Some would argue that it's inappropriate to make yet another movie about Ted Bundy, especially if you're going to ask audiences to sympathize with him a little bit. No Man of God gets around that by making the focus of the story Bill Hagmaier, the FBI profiler who interviewed Bundy multiple times in the final years of his life. Hagmaier (played by Elijah Wood) was part of a unit designed to “understand” serial killers, with the hope of being able to use any information they gleaned in investigations later on. Directed by Amber Sealy, the film looks at how he was able to earn Bundy's trust in order to glean such information. The result is a stagey, yet still sufficiently compelling exploration of evil.
Bundy (Luke Kirby) is already infamous for not wanting to talk to cops, feds, or anyone else associated with law enforcement. It therefore seems like a dead end for Hagmaier to even try. But try he does, and his unassuming manner intrigues the killer. They meet for several sessions. Bundy tries to coax personal details from his interviewer, Hannibal Lecter-style. Hagmaier delicately dances around this, knowing he'll have to display some honesty if he wants to make progress, while still realizing that the guy he's talking to may try to use anything he says against him.
A large portion of No Man of God is the two of them sitting in a room talking. Smart dialogue keeps us hooked, despite a lack of traditional action. A push/pull dynamic arises between the men. Bundy is constantly assessing how deep he wants to get. Some days he's more open than others. Hagmaier, meanwhile, is continually tempering his responses, trying to avoid pushing so hard that he meets resistance. Looming over that is the promise that Bundy will some day take him “under the water,” i.e. revealing what truly goes through his mind when brutally murdering someone. The film is based on their actual discussions, which gives it an undeniable weight.
The bottom line, however, is that this is a film where performances are key. Wood is outstanding, showing how Hagmaier's mind perpetually runs on two tracks simultaneously. On one, he's asking the questions he wants answers to. On the other, he's sizing up his subject, deciding how much he believes and thinking about how to ask the next question in a way that won't make him clam up. Also effective is the way Wood suggests his character's empathy for Bundy as a human being, despite being repulsed by the crimes he's committed.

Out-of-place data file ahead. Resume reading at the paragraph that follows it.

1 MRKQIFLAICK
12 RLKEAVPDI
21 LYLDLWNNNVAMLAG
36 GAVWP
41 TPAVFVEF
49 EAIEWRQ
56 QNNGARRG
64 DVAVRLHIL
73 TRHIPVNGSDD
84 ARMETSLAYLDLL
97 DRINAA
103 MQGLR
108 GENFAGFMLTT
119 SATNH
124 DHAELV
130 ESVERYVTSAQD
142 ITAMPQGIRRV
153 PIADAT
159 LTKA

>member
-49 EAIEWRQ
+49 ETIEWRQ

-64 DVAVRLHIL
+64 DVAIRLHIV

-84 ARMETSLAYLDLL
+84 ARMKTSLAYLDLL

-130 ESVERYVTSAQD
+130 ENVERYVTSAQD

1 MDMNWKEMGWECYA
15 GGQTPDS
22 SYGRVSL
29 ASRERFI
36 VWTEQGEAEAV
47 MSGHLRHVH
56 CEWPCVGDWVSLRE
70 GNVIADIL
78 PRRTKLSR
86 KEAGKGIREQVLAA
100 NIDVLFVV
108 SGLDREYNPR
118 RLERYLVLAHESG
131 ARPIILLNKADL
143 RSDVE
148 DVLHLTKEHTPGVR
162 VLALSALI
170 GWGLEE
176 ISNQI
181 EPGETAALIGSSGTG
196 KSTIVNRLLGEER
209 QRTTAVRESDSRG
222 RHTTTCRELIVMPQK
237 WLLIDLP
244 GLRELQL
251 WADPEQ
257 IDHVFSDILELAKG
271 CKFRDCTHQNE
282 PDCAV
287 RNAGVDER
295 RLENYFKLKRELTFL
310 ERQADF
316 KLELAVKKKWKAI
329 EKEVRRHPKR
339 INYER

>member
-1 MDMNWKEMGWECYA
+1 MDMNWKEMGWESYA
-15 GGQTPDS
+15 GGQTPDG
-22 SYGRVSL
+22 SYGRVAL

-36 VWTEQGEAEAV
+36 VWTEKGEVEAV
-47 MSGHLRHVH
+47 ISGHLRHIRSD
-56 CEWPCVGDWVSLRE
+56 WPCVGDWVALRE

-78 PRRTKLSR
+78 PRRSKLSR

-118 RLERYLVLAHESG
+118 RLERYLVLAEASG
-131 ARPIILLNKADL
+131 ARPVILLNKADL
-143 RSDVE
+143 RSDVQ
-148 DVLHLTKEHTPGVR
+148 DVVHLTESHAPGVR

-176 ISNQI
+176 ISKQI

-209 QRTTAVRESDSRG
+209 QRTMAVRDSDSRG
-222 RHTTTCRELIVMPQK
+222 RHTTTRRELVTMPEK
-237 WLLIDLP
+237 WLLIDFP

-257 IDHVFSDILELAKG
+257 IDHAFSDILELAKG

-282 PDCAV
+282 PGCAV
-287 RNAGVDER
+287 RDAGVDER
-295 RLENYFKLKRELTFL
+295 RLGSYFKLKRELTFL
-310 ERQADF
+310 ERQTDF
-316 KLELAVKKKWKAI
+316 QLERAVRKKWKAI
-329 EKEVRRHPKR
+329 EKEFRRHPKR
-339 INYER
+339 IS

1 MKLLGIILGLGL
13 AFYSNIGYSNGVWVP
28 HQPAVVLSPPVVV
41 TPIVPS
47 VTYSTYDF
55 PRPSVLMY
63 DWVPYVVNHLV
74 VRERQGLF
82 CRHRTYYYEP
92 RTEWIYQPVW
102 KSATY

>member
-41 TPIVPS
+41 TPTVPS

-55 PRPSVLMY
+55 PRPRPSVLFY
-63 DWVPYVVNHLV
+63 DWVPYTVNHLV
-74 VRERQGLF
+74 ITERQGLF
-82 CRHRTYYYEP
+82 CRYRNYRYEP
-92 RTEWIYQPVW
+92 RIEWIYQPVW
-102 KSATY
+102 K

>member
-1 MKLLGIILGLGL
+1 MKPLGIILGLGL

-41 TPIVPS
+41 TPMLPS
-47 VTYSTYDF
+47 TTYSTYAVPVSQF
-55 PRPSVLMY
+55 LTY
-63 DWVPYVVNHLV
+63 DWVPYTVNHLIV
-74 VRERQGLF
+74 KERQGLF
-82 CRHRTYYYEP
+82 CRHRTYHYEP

As the notorious killer, Luke Kirby is a revelation. We tend to think of people like Ted Bundy as being monsters. At a certain level, they absolutely are. The actor could have portrayed him as nothing more, but it would have been one-note. Instead, he implies a case of cognitive dissonance inside – as though Bundy knows what he did was horrific, feels guilty for having gotten off on it, yet still maintains a warped sense of pleasure from the memories. In other words, he makes Bundy complex rather than simple. Kirby is so good, in fact, that it's difficult to imagine the movie without him.
No Man of God builds to Bundy's confession and eventual execution. Those final scenes are intense, as he spends his last hours in a nervous state. The idea is unspoken, but the film implies that he doesn't like being in the same scared-to-face-imminent-death position as his victims. The tables are turned. What happens between him and Hagmaier in those concluding scenes is indicative of what makes this film so engrossing, despite the staginess. It knows evil is complicated.
out of four
No Man of God is unrated, but contains adult language, bloody images, and disturbing discussions of murder. The running time is 1 hour and 40 minutes.